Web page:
That means if we start by providing a child his first bike at 4-years-old and continue through the retirement bike, we will collect $12,500 in fulfilling all of the cyclist’s lifetime needs.
But to actually sell an individual that many bikes to hit the goal of $12,500, we must win their business for life.
We must develop a trusting relationship with the customer from the first encounter and provide them with such an incredible experience, extraordinary service, and attention to detail that they come back time and again.
If we’re extraordinarily successful in doing this, that lifetime customer also brings us business from their children, relatives, and circle of friends.
When confronted by a choice between focusing on the stuff you make and paying extreme care to the way you deliver your service, choose "and" the superior experience.
People want to be able to reach out and grab things whenever it suits them, and any business could be lulled into complacency by delivering just convenience. Yet what makes a huge difference in (customer) relationships, private and public, goes well beyond that.
The $1,200 question
I've been thinking about a fairly intangible product of deliberate practice for organizations that makes a huge difference in how they're perceived as well as why they execute: culture.
In the manifesto, Zane provides an example of honoring the company's return policy with a full refund, no questions asked, as one of the moments of truth.
Because let's face it, you can craft the most beatiful core values statement and frame it for everyone to look at. It is only when you do it that they actually see it -- in action.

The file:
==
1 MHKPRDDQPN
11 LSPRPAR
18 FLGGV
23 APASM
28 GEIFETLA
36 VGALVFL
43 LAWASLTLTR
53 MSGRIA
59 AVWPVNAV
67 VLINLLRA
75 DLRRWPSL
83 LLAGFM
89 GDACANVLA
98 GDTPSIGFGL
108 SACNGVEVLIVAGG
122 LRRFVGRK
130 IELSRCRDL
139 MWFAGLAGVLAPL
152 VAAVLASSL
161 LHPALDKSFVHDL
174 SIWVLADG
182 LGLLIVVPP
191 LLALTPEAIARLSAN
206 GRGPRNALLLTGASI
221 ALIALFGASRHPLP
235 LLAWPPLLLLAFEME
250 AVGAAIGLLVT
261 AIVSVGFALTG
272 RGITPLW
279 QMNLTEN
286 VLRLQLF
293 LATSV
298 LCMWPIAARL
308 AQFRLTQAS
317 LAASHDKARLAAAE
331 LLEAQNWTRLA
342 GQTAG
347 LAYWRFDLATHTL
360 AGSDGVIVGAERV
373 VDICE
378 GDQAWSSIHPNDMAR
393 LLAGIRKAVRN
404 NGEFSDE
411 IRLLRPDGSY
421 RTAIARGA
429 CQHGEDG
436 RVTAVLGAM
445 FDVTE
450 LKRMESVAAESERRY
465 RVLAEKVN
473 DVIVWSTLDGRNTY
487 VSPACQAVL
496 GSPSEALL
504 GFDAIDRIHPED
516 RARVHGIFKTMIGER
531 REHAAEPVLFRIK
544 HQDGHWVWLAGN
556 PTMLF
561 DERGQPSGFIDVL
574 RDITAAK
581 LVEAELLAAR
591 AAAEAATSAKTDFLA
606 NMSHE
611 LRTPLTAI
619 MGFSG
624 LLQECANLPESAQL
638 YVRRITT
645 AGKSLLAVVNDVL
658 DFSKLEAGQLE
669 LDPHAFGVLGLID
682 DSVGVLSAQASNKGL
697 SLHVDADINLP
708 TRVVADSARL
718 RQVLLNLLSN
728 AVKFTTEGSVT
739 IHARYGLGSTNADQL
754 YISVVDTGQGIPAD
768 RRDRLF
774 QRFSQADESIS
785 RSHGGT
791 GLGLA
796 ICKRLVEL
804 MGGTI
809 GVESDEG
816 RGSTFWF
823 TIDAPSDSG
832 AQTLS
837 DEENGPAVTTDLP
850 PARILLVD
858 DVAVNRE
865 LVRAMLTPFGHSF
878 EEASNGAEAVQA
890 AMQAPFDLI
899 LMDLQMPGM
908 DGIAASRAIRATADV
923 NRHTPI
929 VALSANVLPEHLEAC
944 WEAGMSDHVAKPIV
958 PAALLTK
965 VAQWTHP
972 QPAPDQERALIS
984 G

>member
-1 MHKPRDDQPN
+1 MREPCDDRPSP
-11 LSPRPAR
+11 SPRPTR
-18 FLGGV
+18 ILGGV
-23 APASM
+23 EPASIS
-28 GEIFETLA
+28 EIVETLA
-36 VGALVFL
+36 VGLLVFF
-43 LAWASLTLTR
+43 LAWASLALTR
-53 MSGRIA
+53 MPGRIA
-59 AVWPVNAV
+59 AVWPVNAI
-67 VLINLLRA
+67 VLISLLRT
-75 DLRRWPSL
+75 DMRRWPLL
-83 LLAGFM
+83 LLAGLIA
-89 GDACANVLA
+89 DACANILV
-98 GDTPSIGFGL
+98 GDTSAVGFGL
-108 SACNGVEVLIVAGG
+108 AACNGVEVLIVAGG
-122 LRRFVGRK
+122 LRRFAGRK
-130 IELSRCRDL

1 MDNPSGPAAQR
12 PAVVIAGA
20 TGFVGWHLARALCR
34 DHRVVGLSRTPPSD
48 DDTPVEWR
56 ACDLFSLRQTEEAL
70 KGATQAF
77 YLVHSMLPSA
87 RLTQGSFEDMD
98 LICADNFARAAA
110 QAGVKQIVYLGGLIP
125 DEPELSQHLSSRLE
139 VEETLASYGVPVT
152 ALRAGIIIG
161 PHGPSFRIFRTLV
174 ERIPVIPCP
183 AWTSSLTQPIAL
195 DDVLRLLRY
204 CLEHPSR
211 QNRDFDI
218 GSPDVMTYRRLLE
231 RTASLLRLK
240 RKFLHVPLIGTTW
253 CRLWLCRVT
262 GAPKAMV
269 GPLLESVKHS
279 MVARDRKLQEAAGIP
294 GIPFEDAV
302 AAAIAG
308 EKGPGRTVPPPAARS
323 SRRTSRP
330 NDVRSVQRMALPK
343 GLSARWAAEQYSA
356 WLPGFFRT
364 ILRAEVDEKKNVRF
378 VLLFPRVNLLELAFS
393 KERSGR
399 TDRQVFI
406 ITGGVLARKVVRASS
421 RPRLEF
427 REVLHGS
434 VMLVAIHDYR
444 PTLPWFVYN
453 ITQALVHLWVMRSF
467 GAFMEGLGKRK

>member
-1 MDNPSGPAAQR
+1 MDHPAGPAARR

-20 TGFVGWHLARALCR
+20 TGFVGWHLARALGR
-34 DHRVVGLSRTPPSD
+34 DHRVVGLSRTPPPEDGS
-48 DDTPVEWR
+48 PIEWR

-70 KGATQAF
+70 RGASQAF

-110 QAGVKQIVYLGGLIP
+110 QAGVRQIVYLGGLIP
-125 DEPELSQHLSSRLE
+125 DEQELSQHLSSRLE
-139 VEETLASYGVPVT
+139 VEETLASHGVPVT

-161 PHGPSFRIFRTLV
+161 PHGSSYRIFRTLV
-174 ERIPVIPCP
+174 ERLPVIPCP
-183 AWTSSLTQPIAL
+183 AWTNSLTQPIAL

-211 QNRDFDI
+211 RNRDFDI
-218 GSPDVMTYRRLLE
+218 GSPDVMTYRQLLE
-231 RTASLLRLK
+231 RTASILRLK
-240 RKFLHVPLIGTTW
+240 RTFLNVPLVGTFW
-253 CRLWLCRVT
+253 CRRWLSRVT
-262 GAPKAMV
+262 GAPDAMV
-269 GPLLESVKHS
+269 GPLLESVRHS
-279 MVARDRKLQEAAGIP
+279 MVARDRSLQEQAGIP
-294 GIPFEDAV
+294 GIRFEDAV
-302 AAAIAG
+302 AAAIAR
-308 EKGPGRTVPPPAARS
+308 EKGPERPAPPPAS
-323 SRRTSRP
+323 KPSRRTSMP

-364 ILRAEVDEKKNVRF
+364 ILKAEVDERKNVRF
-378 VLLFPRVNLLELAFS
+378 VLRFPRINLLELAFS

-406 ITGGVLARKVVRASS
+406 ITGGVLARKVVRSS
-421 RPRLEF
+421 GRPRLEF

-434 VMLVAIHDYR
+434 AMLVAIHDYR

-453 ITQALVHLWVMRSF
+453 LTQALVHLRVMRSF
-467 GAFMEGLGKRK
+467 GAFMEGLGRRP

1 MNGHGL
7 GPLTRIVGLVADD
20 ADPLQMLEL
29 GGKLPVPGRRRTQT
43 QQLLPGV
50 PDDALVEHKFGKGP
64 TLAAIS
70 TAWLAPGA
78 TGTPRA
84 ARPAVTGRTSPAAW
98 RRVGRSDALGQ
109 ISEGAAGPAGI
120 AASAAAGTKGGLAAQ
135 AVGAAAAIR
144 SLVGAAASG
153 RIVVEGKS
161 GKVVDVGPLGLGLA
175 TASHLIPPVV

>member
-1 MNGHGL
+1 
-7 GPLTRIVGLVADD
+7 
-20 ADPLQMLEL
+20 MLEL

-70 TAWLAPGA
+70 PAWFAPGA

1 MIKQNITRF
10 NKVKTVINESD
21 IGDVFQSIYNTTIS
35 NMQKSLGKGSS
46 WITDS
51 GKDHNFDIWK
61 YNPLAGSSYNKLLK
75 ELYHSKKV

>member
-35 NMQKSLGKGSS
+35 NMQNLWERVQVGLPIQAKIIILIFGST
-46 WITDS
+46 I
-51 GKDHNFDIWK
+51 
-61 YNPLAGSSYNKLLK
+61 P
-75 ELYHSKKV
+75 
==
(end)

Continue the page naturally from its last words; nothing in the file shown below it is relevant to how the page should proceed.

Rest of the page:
Good pick up lines
I like a really good pick up line, I bet you do as well. Zane employees are encouraged to do their homework and use the 25-minute retail window they have judiciously.
Instead of the typical "duh!" line -- can I help you? They approach each in store interaction from either a stance of curiosity and interest (new customer) or armed with information about a returning customer and ready to pick up where you left off.
This kind of customized approach opens the door for the Zane’s employee to connect with the customer on an emotional level, and the ability to fulfill a lifetime of purchases becomes much more possible.
It is this ind of culture that prompts the employee who makes the occasional slip up to pick up the tab as Greg did after forgetting a customer's Valentine's Day request to surprise her husband.
True meaning of priceless
Is exactly this -- not putting a specific dollar amount on the value of a trusted relationship and letting it accrue over time as potential.
When you as a business see a customer as a relationship opportunity, you get out of transaction mindset and into being in the moment and in conversation with them, actually listening and doing what needs to be done.
One of Zane's Cycle business practices is to give customers parts that cost less than $1 for free.
We tracked our giveaways over the course of one year and discovered that the total cost was $86. For $86, we were able to help 450 customers and create a positive lasting impression while doing so. I would say that was a great $86 investment.
The other good move is offering a 90-day price protection guarantee. On one hand you don't feel you're being nickel and dimed, on the other you're reassured you're getting the lowest possible price for that model.
Making better customer promises comes with lifetime service including fixing flat tires and lifetime parts guarantees.
When you’re looking at the lifetime value of a customer, or $12,500, a $6 tube is nothing.
How many CEOs do you know who post their personal email address right under their product/service guarantees? This is the true meaning of priceless.
How much is a lifetime customer worth to your business?
Culture seems like such a soft word, doesn't it? Because it's something you are (or become) as a result of what you do, it is what creates the context for the exceptional customer experience Zane describes.
Zane’s Cycles is a $15 million dollar bicycle business in Connecticut.